On the Constraints the Arabic Language Imposes on Arabic Literature Writers

July 23rd, 2016

The Exact Spot Where We Pitched Camp Yesterday

The Exact Spot Where We Pitched Camp Yesterday

 

It’s been one helluva ride. Whenever I tell people that I translate Arabic literature, I know they’re wondering, Is that even a thing?

Well, kinda. And there are probably several reasons for the world’s reluctance to translate literature written in Arabic. In this post, I will try to uncover some of those reasons.

First, I am going to explain how the way people answer the age-old chicken-or-egg question of “What came first, language or reality?” depends mainly on the language with which they’ve been raised. In other words, I am going to expound on how language determines how we accept reality. Next, I am going to focus on the structure of the Arabic language to try and prove my theory that the way the language works influences the way Arabic speakers write when creating literature. My hypothesis is that, due to its inner structure (which, in my opinion, doesn’t equip Arabic speakers for acknowledging the indispensable figure of the third party—the arbitrator), the Arabic ...Read more

Out of Juice, but in Luck!

August 16th, 2017

View from the car window of a road in Cairo, Egypt

I sprinted down the stairs and towards my car, which was parked close to the company building. I had to be careful not to trip and fall, for the tears that had welled up in my eyes were blurring my vision. I got into the car and started the engine. I didn’t have a specific destination in mind, I just wanted to get away from there as fast as possible. With my mind still reeling after the shock of being fired, I asked myself, “Why me? What did I do to deserve the abuse they are subjecting me to?” I had always been a model employee to all intents and purposes. I had been commended by my superiors for my productivity and resourcefulness on numerous occasions. There was no reasonable explanation for what had just taken place. After losing my job, which constituted what my entire life had pivoted on up to that very moment, I was at sixes and sevens on what step to take next.

Suddenly, ...Read more

Black Habiliments

August 14th, 2017

Panoramic view over the city of Constantine, Algeria

Constantine, 1958

A young French officer went inside a bar in the old city, chose a stool to sit down on, ordered a drink and lapsed into a pensive mood. He had had a long day.

The city is perched on a cliff and its historic flair echoes that of goddesses like Ishtar. It is virtually impossible not to feel a little dizzy when standing on any of its seven mighty bridges and looking down the narrow gorge stretching below.

He had felt apprehensive about being in Constantine from the moment he had set foot in it. The problem he had with the city wasn’t the city in and by itself, which he found to be breathtaking, but the moment he had picked to discover it. He wasn’t proud of who he had become in his bid to move up the promotion ladder, but, the way he saw it, respect for human life and sympathy for people’s feelings becomes an unaffordable luxury in times of war.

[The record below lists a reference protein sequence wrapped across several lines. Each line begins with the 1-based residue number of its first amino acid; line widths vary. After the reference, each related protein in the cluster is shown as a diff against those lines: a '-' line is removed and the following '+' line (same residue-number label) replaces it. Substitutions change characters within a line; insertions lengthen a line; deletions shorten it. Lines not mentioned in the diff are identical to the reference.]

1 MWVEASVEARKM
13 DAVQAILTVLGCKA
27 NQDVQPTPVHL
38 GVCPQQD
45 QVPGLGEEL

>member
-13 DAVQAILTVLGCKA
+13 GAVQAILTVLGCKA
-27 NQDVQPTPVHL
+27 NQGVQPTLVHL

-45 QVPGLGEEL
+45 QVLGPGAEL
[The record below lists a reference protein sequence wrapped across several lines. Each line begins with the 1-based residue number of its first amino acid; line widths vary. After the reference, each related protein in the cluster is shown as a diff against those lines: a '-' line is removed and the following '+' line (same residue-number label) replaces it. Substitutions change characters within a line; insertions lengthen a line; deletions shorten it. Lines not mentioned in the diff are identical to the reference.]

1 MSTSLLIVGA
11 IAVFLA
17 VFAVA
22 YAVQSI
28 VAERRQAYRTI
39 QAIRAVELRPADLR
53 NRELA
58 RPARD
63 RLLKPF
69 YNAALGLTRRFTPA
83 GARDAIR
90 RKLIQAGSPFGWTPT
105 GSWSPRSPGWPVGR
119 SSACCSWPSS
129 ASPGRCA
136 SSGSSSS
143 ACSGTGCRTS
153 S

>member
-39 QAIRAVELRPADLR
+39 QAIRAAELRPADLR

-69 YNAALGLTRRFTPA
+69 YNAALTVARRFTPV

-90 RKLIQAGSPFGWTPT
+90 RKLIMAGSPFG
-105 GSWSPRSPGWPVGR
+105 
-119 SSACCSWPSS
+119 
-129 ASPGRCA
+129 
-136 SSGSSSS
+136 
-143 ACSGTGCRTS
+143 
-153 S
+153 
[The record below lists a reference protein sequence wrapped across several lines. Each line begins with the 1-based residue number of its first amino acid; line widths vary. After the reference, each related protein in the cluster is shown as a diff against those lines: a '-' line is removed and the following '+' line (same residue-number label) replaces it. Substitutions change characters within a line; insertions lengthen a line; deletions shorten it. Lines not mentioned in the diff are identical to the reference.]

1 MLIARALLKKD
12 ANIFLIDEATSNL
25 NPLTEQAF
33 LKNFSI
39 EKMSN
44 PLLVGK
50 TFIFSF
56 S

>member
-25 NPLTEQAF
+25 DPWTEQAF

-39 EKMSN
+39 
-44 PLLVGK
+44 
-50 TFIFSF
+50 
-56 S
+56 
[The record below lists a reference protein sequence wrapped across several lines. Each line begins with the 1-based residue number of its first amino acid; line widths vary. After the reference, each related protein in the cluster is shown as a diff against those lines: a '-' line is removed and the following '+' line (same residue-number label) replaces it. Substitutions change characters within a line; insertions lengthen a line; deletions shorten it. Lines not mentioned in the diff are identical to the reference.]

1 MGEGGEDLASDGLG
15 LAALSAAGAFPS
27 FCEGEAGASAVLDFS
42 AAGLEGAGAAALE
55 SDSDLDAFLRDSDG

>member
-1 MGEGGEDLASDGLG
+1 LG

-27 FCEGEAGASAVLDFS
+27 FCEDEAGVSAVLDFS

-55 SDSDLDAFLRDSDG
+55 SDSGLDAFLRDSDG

A pretty girl wearing a nice dress ...Read more

Jasmine Garlands

August 11th, 2017

Idlib, Syria

The sun disappeared behind a haze of smoke. All I could hear was people screaming. The streets reeked of death.

The market was particularly crowded that morning, because Ramadan started the following day and all the shops would stay closed until sunset. I was idly looking at the passersby and the old olive tree that grows in the middle of the square. I was thinking about my kids and how they would grow up around that tree to become staunch advocates of altruism and staying true to one’s roots. For once, I wasn’t minding the noise and the bustle around me, because I appreciated people’s happiness and excitement over the upcoming festivities.

There was a girl selling jasmine garlands on the street. Every time she managed to sell one, her face lit up and her eyes slid over to a colorful dress on display in the window of one of the shops on the opposite side of the street.

My boy, who was standing beside me, asked me whether I would take him to the toy store later that day. I told him ...Read more

A Message from the Lady of the Sea

August 9th, 2017

Juliyana Beach, Benghazi, Libya

I was in a café admiring a glorious sunset over a calm sea. Most of the people who had come to spend the day at Juliyana Beach had already left and I could just lean back and enjoy the peacefulness of the surroundings. The smell of grilled fish wafted out from the neighboring restaurants and through the café’s old wooden-framed windows, even though there was no wind blowing that day. I was reading a book about Libyan history, while listening to the classical music drifting from the café’s speakers. Suddenly, I came across a paragraph that caught my attention:

“Legend has it that the Juliyana Beach owes its name to the older daughter of the English consul Libya had in 1850, who, apparently, was a spoiled blonde of unparalleled beauty. When she was just seventeen years old, she went out for a swim in the sea and drowned. The beach was renamed after her to keep her memory alive.”

It was already night—and a rather dark one at that—by the time I set out to return home. I ...Read more

Forever in the Seagull’s Debt

August 7th, 2017

Port El Jebeha, El Jebha, Morocco

Time stopped. My heartbeat started racing and I gasped for air. I felt like I was buried under debris.

It was as if I had just come across another layer of the human soul, which revealed itself wider than the sky and deeper than the sea standing in front of me. I never thought I would deliberately seek to face my worst nightmare!